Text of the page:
External Motivation Used Well
In my last post I discussed Internal vs External Motivation.
In short; the best motivation is internal, one that stems from an individual's own interests and goals. But external motivation has it's place.
At times, we need to push ourselves, or our children to achieve something worthwhile and external motivation can be utilised to do this.
Four types of external motivation
1. External Regulation
The action is performed in order to gain a reward that is controlled by an external source.
For example, a child is offered a chocolate bar if they clean their room.
The action and the reward are not generally related and the reward is only handed out once the second party is satisfied the task has been completed.
This can also refer to avoidance of negative consequences.
For example, the child cleans their room to avoid getting into trouble from their parents.
External Regulation is best used;
* to help someone over a slump* as a short term form of validation of work
* to assist in foundation skills which could then lead to internal (intrinsic) motivation
Once good habits are formed, it is best that external motivation is phased out and other forms of motivation encouraged.
A sticker chart for one month of a clean room is a cumulative form of external regulation.
2. Introjected Regulation
Similar to the avoidance version of externally regulated, the individual chooses to perform the action, but it is not accepted as valuable by the individual.
An example of this form could be a student who practices spelling lists to perform well on a test. The student does not care about the spelling as much as the praise for doing well (or avoidance of looking foolish).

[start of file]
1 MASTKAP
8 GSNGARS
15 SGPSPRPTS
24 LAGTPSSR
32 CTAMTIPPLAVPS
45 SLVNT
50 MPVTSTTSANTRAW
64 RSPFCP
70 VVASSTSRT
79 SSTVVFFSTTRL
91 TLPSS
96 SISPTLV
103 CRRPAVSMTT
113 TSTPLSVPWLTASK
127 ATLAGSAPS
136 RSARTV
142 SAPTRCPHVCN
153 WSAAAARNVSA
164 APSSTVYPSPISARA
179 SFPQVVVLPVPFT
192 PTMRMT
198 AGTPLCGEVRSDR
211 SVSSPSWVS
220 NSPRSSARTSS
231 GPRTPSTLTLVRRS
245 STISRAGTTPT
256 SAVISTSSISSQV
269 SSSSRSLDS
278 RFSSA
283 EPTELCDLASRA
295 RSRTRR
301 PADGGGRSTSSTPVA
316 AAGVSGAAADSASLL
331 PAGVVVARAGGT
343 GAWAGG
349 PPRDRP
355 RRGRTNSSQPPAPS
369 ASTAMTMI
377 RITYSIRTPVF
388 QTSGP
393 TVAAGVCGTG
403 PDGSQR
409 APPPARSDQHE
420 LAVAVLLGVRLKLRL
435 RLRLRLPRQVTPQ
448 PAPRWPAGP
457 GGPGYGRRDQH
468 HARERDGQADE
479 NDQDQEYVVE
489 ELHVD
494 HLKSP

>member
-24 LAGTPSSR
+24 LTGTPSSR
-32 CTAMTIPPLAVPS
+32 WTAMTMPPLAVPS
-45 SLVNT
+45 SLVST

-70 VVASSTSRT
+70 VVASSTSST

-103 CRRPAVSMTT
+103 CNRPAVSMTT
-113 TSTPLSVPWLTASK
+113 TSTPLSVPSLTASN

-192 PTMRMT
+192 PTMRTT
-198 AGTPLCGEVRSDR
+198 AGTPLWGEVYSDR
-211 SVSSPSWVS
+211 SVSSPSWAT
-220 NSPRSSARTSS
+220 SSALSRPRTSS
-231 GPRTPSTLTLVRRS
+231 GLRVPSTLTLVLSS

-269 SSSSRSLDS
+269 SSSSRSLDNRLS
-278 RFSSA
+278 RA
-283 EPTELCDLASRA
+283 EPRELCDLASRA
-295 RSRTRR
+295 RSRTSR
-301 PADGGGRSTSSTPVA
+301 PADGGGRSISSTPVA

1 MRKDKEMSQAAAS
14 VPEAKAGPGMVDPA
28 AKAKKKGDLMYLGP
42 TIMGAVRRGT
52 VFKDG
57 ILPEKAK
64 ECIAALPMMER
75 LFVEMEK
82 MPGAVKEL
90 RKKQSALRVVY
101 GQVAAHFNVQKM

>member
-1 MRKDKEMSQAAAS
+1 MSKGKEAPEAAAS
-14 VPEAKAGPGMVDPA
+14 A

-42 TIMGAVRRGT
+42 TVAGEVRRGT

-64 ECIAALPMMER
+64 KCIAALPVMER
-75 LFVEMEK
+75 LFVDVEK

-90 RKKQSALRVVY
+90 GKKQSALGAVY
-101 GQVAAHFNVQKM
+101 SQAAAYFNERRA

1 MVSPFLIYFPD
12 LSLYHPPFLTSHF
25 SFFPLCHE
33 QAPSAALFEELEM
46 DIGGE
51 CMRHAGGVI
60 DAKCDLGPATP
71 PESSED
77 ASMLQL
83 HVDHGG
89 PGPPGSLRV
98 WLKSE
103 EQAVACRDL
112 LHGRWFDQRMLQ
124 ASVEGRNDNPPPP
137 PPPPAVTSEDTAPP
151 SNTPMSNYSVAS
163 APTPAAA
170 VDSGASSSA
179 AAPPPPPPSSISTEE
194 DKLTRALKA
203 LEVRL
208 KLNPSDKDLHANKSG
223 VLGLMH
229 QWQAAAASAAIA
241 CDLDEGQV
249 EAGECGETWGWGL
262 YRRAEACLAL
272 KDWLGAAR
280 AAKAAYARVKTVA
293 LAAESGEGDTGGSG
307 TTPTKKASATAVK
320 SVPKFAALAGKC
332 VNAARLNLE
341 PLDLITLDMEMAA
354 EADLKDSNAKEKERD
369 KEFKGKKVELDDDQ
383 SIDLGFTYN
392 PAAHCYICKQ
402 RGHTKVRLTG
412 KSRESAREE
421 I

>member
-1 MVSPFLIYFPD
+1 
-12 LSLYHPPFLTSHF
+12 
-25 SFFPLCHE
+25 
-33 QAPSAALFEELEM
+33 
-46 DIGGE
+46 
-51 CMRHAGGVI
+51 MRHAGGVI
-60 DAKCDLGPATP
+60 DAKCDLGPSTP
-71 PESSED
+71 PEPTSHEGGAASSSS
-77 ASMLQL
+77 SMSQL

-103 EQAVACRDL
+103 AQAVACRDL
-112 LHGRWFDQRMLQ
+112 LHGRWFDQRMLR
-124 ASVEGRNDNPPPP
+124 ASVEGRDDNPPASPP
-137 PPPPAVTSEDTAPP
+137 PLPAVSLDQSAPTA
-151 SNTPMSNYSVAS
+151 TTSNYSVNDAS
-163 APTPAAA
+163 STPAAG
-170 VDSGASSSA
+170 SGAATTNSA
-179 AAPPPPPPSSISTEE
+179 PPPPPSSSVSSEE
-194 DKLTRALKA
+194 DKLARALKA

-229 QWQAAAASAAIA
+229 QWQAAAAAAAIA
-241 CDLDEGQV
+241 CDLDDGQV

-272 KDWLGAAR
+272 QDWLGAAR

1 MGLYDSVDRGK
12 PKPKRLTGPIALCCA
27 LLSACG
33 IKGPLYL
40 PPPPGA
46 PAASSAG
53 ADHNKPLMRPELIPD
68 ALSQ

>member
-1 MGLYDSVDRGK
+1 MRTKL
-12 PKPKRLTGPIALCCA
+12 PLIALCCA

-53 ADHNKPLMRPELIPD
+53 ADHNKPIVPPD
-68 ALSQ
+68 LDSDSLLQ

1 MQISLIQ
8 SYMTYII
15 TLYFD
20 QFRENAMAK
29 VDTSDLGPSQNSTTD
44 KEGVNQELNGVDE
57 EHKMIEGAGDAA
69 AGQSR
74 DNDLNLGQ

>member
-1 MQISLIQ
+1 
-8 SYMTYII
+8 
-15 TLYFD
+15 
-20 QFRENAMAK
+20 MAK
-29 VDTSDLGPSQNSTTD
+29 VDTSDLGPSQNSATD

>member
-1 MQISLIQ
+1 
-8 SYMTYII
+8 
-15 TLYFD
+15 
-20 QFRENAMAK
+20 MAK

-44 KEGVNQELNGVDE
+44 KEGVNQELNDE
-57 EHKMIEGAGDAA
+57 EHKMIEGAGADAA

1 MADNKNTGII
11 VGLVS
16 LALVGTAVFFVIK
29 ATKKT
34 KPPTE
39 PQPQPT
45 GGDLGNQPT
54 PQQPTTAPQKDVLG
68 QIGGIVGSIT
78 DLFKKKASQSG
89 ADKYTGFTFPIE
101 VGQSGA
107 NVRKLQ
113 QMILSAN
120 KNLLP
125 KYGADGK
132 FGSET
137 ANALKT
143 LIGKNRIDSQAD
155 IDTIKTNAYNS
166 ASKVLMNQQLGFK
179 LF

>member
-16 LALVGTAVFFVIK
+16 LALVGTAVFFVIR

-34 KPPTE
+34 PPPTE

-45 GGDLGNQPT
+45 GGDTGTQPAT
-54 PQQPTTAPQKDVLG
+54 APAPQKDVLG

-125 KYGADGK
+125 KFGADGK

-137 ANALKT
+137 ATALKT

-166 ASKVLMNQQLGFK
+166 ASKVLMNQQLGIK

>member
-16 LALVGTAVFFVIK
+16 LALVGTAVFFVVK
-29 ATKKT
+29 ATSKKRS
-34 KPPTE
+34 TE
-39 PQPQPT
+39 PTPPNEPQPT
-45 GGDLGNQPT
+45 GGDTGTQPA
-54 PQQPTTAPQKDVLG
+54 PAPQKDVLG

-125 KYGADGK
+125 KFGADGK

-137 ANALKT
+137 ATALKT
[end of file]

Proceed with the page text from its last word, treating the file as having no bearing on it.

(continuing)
Pamela Li, contributor to Parenting for brain adds,
This type of regulation is still perceived as controlled because introjected behavior is performed due to internal pressure to
- reduce guilt or anxiety,
- enhance ego or pride, or
- maintain self-esteem or feeling of self-worth
This form of external motivation can be damaging if hard work does not pay off. If the gymnast does not place first, despite training hard, it could lead to frustration and anger.
This kind of motivation is best used sparingly and in conjunction with emotional support.
3. Identified External Motivation
The individual understands and accepts the value of the activity.
An example of this might be a child who accepts going to tutoring as she knows it is important to learn to read.
The motivation is still external (the child is not actively seeking the tutoring on their own), but values the end goal.
This type of external motivation can sometimes come with maturity. It can be more successful when the first two types of External motivation are also present/ utilised.
4. Integrated Motivation
The individual autonomously performs an action to achieve a self selected goal. The activity itself is not of interest, but the end result is.
Despite being extrinsic, integrated motivation shares many similar qualities as intrinsic motivation and is the best type of extrinsic motivation. Some researchers even refer to integrated regulation as intrinsic because the person has completely internalized the extrinsic cause into their values.
Pamela Li, MS, MBA, Parenting for Brain
A child who does not enjoy reading, but completes their reading homework without being asked because they know school is important is acting through integrated motivation.
As in Identified Motivation, this can come with maturity.
Bookbot uses a mix of methods to motivate struggling readers
For those readers who are very reluctant and need a gentle push, Bookbot has instant feedback in several different forms.
Puffs of confetti for correctly identified focus words are an instant positive reward. And as the reader progresses through a text, it changes colour to blue as each word is read aloud.
Gentle correction is employed by words changing to orange if Bookbot determines the word has been misread or skipped.
A more cumulative type of feedback in Bookbot is employed in the form of reading levels.
This allows students to see how their reading is progressing. This personal feedback can assist in developing Integrated and Identified motivation for the student.
Bookbot is a fun, interactive app. It's a lot easier for a child to act, when they know learning to read is important and they want to work at it and easier still when it's fun.
Obviously, internal/intrinsic motivation is the best motivator. But used well, external motivations are valuable and should not be overlooked.
Parenting for Brain